Saturday, April 16, 2011

Book Review: Guiding Your Catholic Preschooler

Guiding Your Catholic Preschooler by Kathy Pierce & Lori Rowland. Our Sunday Visitor, 2001, 169 pages, $8.95 US.

I read this book as part of my Lenten spiritual reading. As you will see, it should have been part of my pre-Lenten spiritual reading!

Brief overview of content:

Guiding Your Catholic Preschoolerlooks at some basic ideas and areas for Catholic parents to concentrate on or might need help with developing their preschooler's faith. Topics include developing a prayer life; participating in sacraments, especially Mass; memorizing prayers and scriptures; learning tools like books, toys, videos, songs, play time, etc.; handling holy days and liturgical seasons like Advent, Christmas, Lent, Easter; advising on secular holidays, including 4th of July and Halloween; monitoring what they take in from television, internet, books, toys, and movies; rejecting temptations to neglect the child's faith development. Appendixes provide information on how to pray the rosary, other common popular prayers, popular Catholic saints, and media resources.

Author overview:

From page 169: Kathy Pierce, a native of Oklahoma City, holds a bachelor's degree in advertising and a master's degree in gerontology. She worked briefly designing and selling advertising, and for six years as the director of marketing for a large nursing home organization. She and her husband, Larry, reside in Edmond, Oklahoma, with their six children, all of whom have received homeschooling.

Lori Rowland, also a native of Oklahoma City, has a bachelor's degree in journalism. She worked as a public relations and advertising coordinator for a health care system, and as a coordinator for provider relations for the same enterprise. She and her husband, Paul, live in Jacksonville, Florida, with their four children. Lori is very active at the parochial school that her three oldest children attend.


1. Read cover to cover vs. consult as needed.

While the book is short enough to read cover to cover, actual use of what's recommended should be on an "as needed" basis. In fact, in the introduction, the authors recommend that the reader does not try to implement every recommendation at once because that would be way too much to handle.

2. Readability.

The book is very accessible and written from a mom's prespective. The style definitely assumes the reader has fully embraced the Catholic faith. For example, when discussing how to live your faith at home: "...practice your faith in the way that you feel is best. Do what is necessary for you and your family to steadfastly grow in your faith and devotion. Do not be concerned with the opinion of your friends. Your God, and your family, come first. If your example affects your friends and their children, praise God!" [p. 21] I think that's pretty awesome, myself.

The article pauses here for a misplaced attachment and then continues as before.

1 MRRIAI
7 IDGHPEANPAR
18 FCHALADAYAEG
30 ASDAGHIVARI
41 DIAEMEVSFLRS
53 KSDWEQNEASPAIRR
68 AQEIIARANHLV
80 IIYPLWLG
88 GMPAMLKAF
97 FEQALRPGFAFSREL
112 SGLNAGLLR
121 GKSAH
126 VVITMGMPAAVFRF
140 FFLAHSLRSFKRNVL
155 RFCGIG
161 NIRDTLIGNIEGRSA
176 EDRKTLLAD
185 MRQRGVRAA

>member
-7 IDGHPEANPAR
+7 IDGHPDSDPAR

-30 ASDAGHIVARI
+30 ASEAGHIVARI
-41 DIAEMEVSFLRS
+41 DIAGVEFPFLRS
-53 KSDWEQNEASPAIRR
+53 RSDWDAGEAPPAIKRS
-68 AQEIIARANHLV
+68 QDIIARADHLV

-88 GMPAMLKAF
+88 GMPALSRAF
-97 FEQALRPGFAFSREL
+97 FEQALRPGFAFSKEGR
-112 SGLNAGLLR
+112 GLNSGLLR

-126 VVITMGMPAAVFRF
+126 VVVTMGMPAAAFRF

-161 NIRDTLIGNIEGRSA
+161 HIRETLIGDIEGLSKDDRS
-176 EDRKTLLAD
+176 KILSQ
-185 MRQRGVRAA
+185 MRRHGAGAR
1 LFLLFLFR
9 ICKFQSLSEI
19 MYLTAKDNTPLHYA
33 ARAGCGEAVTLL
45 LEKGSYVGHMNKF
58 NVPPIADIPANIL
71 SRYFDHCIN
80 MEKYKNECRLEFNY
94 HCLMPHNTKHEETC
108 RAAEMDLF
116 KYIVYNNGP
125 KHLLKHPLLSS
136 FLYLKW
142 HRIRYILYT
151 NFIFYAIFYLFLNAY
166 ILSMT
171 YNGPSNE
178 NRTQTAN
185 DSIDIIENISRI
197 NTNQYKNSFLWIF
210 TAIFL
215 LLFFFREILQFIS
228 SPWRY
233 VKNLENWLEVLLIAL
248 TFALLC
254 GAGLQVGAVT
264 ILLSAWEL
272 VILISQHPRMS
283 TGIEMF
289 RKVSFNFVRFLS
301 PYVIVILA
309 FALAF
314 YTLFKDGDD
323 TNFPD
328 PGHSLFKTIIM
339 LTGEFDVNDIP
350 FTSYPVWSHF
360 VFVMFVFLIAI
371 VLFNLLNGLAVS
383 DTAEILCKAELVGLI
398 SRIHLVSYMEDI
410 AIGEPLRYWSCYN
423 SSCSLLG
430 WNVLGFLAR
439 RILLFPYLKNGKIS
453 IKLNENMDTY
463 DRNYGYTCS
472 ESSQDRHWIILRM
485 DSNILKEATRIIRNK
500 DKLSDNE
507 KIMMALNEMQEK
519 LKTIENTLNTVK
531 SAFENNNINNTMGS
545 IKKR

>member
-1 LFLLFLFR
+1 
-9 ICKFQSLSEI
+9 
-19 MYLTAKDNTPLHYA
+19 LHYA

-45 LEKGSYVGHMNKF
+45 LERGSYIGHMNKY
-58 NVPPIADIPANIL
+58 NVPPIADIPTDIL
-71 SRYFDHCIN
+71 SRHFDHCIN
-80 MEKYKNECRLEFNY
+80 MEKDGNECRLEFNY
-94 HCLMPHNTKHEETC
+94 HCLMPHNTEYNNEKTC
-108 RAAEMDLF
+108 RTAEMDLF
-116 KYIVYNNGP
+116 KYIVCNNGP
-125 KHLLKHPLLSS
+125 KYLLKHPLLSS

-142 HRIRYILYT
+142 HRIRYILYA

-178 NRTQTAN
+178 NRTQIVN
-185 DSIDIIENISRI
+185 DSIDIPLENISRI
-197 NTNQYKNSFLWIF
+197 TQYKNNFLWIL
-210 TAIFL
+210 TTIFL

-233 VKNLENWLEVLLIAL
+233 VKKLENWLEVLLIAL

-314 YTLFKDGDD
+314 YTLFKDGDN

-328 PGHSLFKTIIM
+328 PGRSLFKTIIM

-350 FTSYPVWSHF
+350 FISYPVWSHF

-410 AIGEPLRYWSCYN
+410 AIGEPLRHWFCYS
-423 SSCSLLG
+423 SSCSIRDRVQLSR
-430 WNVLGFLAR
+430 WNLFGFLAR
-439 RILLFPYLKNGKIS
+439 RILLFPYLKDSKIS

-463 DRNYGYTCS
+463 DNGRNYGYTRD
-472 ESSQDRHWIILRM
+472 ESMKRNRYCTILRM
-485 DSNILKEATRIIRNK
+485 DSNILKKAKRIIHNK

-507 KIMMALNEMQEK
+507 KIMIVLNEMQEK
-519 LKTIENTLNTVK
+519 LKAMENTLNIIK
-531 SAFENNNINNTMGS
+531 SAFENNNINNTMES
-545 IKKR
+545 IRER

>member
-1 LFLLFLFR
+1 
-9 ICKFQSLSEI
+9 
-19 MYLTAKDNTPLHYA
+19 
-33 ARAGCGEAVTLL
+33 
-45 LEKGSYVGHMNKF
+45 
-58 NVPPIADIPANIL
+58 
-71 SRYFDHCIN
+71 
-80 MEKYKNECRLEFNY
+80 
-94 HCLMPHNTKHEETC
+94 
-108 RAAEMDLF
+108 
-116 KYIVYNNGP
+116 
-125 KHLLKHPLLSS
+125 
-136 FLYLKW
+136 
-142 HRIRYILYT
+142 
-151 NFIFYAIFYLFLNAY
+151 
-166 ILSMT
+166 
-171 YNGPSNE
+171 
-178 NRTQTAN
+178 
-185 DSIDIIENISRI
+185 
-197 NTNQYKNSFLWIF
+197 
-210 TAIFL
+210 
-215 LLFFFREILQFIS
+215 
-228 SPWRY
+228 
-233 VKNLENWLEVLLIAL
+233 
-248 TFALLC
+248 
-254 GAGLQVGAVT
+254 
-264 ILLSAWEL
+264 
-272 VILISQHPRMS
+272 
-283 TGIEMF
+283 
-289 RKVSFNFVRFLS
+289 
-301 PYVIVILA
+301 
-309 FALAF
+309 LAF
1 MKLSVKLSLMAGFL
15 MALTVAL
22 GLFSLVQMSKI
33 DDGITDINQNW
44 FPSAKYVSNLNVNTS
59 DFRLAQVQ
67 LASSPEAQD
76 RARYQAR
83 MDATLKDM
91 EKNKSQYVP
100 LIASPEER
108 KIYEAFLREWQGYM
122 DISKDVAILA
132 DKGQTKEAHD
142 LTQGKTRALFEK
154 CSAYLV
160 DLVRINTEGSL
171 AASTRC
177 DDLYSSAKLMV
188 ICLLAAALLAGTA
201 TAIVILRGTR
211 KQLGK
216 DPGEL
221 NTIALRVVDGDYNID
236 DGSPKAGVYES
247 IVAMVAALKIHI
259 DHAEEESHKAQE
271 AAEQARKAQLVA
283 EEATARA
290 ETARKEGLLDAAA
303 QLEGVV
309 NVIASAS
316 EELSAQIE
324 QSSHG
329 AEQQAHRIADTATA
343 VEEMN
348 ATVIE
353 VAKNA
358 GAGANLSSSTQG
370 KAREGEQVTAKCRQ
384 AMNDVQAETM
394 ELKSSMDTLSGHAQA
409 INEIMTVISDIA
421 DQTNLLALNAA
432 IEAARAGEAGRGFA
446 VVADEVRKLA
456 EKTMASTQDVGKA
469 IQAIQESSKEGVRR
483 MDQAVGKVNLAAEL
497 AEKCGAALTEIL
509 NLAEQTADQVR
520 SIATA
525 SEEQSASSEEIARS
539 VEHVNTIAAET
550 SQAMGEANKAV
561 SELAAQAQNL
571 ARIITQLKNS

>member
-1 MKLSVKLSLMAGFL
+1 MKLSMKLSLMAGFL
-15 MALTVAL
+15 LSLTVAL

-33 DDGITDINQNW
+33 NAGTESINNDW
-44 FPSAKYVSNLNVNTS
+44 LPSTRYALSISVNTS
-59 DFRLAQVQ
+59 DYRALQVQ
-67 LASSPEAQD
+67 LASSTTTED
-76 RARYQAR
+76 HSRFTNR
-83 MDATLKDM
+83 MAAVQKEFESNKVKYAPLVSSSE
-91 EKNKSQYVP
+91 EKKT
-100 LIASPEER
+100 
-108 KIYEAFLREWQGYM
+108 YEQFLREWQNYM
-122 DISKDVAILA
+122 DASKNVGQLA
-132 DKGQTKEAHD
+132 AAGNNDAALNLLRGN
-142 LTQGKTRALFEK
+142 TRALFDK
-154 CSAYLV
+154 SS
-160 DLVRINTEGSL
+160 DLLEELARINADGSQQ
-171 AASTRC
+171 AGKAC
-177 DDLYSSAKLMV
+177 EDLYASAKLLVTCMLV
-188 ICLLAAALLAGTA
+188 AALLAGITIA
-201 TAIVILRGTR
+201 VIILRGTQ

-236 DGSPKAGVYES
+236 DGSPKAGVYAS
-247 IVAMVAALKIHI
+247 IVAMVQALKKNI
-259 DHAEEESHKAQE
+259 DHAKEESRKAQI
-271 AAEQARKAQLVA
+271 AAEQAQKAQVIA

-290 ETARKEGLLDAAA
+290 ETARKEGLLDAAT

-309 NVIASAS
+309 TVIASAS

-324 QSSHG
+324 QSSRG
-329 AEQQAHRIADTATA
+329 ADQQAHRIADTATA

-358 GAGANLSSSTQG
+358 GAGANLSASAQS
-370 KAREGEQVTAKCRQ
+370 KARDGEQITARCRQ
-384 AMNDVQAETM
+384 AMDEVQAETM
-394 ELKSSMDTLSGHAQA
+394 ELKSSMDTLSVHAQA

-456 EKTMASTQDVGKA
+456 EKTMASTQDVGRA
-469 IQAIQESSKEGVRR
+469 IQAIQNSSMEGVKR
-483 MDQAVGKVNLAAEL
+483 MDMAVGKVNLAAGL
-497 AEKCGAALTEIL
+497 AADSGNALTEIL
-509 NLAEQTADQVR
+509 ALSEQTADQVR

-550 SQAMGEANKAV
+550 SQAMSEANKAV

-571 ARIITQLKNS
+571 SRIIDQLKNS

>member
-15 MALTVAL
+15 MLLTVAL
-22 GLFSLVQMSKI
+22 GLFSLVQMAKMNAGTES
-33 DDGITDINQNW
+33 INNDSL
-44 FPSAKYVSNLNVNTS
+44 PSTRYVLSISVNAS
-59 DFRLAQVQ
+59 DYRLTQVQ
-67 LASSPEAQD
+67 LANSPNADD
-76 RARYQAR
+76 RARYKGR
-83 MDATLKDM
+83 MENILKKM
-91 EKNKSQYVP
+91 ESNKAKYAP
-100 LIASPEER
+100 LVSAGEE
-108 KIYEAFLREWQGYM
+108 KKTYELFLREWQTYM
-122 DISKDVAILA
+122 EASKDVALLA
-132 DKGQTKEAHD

3. Helpful to a parent?

Many practical ideas are found throughout the book. Of special note is the discussions around liturgical seasons (Advent, Christmas, Lent, Easter) and secular holidays, with plenty of great suggestions on how to celebrate in a Catholic way that is also appropriate for your preschoolers. Advice on how to handle young ones in church is always welcome, too.

4. Did we use it?

We were very close to creating a Lent calendar to help us pray, fast, and give alms this year. Life got in the way (and I read the book a little too late to provide enthusiastic support; we'll do it next year for sure). The book does make me feel a little guilty for almost always going to the cry room at church for Sunday Mass. We need to get the kids to behave better in church! We will implement some of the ideas for that, too.

Sample text

There are advantages and disadvantages to the Internet. It all comes down to choice: choosing to supervise or censor the accesss and content your children are exposed to. The good news is that the Internet can be used as a wonderful resource and tool for increasing one's own knowledge of the faith; a tool for increasing quality family time; and engaging in an activity that your children are exposed to daily as they grow. The positive or negative results of Internet usage rest squarely on the shoulders of the parent. Lead by example. As a parent, you must gain the knowledge and engage yourself in the world your child is growing up in. [p. 126]

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